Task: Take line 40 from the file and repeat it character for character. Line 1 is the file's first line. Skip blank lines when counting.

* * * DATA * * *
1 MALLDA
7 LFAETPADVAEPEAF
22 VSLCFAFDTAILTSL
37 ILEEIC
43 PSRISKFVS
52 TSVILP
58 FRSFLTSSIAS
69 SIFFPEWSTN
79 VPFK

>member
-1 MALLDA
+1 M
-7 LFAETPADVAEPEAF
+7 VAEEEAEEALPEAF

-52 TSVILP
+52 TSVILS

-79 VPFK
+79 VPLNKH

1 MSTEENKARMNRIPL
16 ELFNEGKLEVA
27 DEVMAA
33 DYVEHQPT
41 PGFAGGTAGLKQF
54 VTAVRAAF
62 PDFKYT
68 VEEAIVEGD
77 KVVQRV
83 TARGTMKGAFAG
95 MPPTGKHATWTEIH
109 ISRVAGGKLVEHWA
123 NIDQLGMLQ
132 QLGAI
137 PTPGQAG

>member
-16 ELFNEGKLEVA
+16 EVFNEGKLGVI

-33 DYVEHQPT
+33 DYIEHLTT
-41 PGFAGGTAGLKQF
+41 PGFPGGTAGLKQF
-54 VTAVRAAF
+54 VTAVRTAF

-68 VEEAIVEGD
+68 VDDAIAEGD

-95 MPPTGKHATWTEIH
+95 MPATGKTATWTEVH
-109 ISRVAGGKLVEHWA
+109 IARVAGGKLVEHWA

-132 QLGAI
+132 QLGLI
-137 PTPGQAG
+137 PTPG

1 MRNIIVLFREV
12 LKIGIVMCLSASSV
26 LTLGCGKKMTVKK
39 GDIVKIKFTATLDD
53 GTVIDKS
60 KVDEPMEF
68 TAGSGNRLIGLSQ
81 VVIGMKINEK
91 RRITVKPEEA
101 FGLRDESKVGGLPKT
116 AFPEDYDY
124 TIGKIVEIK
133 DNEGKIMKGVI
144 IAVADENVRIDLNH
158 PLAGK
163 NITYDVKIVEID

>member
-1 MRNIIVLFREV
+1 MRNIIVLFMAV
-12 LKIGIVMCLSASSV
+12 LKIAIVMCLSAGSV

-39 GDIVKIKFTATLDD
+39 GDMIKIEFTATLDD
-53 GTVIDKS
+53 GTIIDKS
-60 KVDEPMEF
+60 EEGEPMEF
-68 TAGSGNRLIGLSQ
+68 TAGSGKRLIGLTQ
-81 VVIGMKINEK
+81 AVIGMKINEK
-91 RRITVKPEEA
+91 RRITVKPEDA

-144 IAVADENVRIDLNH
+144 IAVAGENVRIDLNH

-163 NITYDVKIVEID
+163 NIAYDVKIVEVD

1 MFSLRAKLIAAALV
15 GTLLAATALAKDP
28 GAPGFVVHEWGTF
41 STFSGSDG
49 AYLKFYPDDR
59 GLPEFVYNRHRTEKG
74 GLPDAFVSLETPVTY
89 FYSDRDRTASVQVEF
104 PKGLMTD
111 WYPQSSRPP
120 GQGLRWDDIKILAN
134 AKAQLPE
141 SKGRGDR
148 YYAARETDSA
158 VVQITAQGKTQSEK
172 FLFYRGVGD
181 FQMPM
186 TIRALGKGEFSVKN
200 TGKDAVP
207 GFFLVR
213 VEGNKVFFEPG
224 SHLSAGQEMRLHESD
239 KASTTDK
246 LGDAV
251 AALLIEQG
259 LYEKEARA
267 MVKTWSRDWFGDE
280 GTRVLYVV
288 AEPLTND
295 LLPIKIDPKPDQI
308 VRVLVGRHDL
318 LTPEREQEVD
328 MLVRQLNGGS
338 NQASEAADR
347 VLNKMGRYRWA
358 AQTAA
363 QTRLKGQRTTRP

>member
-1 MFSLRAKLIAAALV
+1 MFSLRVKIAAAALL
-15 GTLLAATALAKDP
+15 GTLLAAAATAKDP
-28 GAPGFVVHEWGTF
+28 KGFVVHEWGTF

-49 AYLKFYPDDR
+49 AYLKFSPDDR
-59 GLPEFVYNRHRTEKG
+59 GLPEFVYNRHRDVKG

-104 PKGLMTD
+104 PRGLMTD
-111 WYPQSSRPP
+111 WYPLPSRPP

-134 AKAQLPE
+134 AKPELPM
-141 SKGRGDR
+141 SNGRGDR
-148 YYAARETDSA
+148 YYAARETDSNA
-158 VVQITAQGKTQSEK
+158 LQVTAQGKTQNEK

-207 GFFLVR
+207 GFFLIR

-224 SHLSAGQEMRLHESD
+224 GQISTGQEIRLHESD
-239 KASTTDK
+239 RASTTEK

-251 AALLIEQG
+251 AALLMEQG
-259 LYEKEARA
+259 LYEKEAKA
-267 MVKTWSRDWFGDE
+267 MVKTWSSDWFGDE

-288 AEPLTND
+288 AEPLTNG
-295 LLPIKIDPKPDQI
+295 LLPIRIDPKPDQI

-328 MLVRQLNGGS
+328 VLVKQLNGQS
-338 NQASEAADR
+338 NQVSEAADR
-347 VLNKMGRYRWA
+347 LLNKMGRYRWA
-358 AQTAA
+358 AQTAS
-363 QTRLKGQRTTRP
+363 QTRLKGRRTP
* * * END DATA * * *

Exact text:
+41 PGFPGGTAGLKQF